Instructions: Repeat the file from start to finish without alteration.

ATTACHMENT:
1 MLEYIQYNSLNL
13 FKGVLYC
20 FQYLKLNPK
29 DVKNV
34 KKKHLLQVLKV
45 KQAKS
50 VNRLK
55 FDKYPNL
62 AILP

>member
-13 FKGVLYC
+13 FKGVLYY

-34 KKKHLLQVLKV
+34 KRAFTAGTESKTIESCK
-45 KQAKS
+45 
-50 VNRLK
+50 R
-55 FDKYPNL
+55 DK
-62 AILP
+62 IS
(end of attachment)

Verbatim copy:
1 MLEYIQYNSLNL
13 FKGVLYC
20 FQYLKLNPK
29 DVKNV
34 KKKHLLQVLKV
45 KQAKS
50 VNRLK
55 FDKYPNL
62 AILP

>member
-13 FKGVLYC
+13 FKGVLYY

-34 KKKHLLQVLKV
+34 KRAFTAGTESKTIESCK
-45 KQAKS
+45 
-50 VNRLK
+50 R
-55 FDKYPNL
+55 DK
-62 AILP
+62 IS